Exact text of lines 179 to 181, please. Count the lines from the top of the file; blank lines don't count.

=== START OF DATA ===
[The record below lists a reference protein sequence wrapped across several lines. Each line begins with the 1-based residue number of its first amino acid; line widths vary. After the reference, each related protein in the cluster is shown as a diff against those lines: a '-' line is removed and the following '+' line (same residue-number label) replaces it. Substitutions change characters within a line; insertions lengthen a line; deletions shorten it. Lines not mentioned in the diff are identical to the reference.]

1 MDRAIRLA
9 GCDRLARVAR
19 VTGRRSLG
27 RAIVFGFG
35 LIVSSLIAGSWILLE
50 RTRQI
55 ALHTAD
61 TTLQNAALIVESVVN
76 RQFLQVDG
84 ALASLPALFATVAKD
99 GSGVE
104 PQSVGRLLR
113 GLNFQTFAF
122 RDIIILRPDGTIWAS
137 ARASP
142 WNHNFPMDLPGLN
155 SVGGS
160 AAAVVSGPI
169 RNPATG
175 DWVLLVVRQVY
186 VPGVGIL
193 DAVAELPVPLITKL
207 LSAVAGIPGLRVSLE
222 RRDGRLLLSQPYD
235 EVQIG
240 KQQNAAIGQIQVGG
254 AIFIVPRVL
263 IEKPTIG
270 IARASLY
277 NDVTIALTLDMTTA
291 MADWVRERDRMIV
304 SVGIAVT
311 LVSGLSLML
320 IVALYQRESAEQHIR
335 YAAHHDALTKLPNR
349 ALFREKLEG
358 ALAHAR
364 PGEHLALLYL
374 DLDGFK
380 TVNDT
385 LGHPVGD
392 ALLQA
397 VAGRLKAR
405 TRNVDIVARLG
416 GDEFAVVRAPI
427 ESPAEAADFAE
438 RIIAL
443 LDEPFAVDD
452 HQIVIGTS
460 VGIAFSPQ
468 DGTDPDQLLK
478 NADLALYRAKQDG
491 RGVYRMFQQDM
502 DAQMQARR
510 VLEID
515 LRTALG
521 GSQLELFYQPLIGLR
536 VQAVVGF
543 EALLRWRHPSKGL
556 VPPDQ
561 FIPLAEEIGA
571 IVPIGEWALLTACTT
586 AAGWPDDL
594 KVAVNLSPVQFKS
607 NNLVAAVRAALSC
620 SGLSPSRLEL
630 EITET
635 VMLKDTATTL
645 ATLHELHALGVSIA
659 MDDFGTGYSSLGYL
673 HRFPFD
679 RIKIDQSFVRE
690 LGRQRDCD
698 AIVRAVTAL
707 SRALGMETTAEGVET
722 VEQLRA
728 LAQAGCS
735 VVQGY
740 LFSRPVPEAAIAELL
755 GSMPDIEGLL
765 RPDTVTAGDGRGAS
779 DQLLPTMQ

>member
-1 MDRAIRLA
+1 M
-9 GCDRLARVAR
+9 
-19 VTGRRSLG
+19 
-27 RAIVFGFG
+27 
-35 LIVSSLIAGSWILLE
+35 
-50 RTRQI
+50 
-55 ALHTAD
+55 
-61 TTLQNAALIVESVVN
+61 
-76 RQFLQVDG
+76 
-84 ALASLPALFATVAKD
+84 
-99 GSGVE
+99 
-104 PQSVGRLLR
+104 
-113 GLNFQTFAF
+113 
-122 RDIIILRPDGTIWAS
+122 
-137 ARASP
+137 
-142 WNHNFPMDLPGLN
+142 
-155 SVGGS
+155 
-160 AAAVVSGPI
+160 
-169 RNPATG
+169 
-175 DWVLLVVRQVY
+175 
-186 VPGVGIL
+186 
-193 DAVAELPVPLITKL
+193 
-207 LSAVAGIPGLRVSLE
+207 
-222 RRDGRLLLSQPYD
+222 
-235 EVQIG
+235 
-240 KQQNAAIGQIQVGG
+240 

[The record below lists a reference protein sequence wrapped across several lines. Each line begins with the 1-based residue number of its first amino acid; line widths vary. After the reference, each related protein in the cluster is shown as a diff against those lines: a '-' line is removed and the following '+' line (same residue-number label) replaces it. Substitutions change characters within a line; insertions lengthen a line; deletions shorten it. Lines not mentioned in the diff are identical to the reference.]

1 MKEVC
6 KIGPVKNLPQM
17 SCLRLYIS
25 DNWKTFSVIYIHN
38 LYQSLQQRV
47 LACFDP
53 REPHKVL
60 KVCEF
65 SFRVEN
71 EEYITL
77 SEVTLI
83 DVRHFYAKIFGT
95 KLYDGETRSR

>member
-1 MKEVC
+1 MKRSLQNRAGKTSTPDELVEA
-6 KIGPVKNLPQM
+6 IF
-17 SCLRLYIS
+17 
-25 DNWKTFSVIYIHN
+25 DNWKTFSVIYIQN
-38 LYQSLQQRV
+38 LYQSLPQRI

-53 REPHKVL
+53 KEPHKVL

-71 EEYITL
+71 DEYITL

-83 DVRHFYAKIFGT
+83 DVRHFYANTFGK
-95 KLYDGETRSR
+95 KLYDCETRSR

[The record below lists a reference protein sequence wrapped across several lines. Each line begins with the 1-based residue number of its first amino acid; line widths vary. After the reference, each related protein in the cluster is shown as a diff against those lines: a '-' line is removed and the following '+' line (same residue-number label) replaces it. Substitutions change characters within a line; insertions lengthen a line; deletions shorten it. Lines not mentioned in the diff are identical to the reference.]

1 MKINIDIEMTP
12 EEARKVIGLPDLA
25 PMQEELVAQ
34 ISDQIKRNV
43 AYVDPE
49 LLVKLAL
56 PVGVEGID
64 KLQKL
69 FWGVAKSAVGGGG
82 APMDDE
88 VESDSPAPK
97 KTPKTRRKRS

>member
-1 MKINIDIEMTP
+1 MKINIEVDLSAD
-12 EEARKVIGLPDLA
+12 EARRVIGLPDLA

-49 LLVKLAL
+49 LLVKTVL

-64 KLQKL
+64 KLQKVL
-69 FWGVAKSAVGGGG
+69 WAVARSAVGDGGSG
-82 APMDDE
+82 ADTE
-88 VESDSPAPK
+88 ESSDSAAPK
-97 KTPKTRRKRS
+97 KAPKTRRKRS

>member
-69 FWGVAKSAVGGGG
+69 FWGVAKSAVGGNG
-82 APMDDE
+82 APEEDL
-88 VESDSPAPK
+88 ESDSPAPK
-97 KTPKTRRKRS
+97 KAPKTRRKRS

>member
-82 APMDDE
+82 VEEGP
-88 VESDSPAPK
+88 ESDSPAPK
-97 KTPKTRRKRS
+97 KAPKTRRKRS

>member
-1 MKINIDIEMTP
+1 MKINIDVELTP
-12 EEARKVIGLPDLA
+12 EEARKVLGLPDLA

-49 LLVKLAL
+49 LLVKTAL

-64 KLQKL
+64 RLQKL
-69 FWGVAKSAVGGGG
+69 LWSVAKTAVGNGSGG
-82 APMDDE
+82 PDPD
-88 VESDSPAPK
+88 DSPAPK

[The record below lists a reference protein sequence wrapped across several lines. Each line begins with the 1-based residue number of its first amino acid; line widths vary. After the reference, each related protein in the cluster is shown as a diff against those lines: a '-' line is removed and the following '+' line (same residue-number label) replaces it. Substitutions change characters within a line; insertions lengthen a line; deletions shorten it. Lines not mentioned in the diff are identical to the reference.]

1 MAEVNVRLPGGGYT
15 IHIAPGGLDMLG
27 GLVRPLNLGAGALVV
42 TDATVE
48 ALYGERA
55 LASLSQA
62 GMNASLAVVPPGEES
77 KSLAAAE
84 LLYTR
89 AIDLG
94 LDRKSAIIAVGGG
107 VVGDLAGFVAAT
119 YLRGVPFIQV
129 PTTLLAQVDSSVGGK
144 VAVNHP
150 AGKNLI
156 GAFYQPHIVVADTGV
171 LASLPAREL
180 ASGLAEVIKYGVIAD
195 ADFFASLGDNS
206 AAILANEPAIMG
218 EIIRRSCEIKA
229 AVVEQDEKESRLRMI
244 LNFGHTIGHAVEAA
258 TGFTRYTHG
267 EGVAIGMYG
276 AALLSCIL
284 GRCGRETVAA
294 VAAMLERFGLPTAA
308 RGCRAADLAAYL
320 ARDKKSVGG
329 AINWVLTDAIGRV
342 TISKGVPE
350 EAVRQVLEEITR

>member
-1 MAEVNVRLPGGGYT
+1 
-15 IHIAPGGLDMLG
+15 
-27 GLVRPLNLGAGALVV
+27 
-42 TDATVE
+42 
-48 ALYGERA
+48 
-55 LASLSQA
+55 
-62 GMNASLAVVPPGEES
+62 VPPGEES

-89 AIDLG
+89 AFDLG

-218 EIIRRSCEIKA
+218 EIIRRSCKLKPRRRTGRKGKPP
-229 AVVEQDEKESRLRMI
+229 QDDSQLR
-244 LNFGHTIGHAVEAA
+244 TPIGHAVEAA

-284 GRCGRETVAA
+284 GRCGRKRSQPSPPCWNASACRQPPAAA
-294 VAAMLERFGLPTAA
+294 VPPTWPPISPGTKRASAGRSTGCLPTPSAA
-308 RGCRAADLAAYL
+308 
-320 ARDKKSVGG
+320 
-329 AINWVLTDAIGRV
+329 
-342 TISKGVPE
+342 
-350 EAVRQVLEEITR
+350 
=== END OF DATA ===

69 FWGVAKSAVGGGG
82 APMDDE
88 VESDSPAPK